Laura S. García – Amazing Sounds
Trying to place the name? Well he was the other keyboard player on Klaus Schulze’s ‘Dosburg Online’. The first track ‘Awake’ sets a dramatic opening scene with what could be flight after flight of strange alien craft blasting past low overhead. ‘Sonorous supersonics’ takes over in gentle sequential yet melodic mode, reminding my very much of John Dyson on top form. This is a beautiful number which takes an ominous twist half way through. The sequences are always top notch as are the atmospherics at one moment joyous and the next sinister. ‘Fear I’ is a loud sonic blast of a bridging passage which takes us to ‘Turning point’ and what a cracking sequential, rhythmic chugger it is. Still highly expressive but with the sort of infectious quality that makes the body move to it on its own accord. The melodic pads really are wondrous to behold. A fantastic track which just gets better and better the further you get in. I just wish it could have gone on three times as long. ‘Fear II’ is another short, radical, haunting, bridging piece.
‘Psychosis Beat’ uses more 90’s sounding drums though not too in yer face. It develops and gets more and more into every nerve, again causing the body to move. The pervading atmosphere dwells on the darker side. ‘Sequencia’ as its name suggests is something of a sequencer blast, with accompanying great melody, solar wind and laser effects mixed together in the most, oh yes! way. ‘Fear III’ is, you guessed it, another very short weird bridging section. ‘Eric’s Birth’, begins with a tinkling sequence and develops into a relatively happy track. ‘Nighttrip’ on the other hand starts like one of the weird bridging tracks but we are then back into 90s rhythmic territory, I didn’t too much like the melody and it was the first time a dance rhythm was used but never mind, skip.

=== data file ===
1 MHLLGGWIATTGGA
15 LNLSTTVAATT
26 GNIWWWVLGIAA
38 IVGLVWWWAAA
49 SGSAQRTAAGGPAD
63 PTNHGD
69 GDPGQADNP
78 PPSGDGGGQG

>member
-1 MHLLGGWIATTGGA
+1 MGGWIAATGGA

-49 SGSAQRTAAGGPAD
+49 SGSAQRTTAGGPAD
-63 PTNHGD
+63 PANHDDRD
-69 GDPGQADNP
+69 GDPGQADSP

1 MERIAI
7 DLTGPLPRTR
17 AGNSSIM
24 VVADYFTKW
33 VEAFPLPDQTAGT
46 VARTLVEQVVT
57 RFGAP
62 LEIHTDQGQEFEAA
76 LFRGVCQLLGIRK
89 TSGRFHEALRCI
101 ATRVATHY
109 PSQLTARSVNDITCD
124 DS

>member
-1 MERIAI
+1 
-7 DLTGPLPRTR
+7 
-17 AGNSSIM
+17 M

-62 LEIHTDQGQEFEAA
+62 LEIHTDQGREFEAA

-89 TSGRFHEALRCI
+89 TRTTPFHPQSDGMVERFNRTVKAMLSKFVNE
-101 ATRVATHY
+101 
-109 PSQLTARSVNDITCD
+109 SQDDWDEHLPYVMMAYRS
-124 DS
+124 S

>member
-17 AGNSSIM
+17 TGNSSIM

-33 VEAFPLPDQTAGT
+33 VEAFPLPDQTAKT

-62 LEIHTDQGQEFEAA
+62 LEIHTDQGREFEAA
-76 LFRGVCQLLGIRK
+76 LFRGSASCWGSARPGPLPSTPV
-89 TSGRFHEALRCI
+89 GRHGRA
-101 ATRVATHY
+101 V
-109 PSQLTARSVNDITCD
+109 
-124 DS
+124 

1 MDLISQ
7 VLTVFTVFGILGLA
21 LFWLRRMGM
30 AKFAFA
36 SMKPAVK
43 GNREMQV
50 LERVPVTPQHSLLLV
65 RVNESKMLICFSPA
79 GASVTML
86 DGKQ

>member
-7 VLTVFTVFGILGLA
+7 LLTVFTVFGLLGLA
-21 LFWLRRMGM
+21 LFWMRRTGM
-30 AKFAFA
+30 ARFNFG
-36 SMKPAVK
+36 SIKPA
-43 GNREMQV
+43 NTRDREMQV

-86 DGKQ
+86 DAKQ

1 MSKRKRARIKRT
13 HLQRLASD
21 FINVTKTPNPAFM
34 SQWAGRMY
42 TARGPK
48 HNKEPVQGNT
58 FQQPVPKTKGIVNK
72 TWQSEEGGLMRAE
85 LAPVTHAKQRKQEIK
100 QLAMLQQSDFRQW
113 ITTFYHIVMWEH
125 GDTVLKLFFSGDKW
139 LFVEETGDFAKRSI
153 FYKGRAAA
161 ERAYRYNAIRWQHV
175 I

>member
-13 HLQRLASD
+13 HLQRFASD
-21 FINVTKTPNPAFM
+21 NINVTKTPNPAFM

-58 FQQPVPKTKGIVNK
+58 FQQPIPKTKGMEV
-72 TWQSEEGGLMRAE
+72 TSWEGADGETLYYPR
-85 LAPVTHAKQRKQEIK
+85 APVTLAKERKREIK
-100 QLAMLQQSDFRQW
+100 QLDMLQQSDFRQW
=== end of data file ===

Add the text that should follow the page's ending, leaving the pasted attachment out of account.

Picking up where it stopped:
‘Laydown Sonics’ begins with some choice cosmic effects and gentle synth pads. It gets even more out in the ether as it progresses and is a superb drifter. ‘Wave Transmitter’ is another rhythmic chugger which steams us to ‘Last Point of Infinity’ which starts off with massed sirens then a firm, solid, menacing beat takes over but is softened by a piano melody, finishing a very enjoyable album off in a relaxed mood.
(DL – Synthmusic-Direct)
If you think it’s easy to record ambient, synthesizer-based music, go ahead and sit yourself down in front of the Korg. Now that you’ve fully embarrassed yourself, how about doing a bit of disaster control by showing everyone your smarts as you brandish Jorg Schaaf’s latest mechanized offering, Sonar Experience? Having previously worked with the talented Klaus Schulze, Schaaf has come of age, displaying a knack for creating unique compositions that sap your strength with a powerful, numbing sensory overload. While individually labeled as separate tracks, each composition on this CD interacts with its neighbors, producing a cohesive, motile object that reacts with your listening environment. Schaaf appreciates time and does a superb job letting his creations take form and quietly evolve into full-bodied beings. Reminiscent of Kraftwerk (sans vocals) at its finest, „Sonorous Supersonics“ glides along an imaginary Autobahn, gently maneuvering from lane to lane. While this ride is generally a comfortable one, an occasional foreign roadblock appears („Fear I“ and „Fear II“ for example), purposely disrupting your forward movement without entirely impeding your forward progress. Whether you’re just along for the ride, or interested in piloting your own mental adventures, Schaaf has the a propos soundtrack. Splendid E-Zine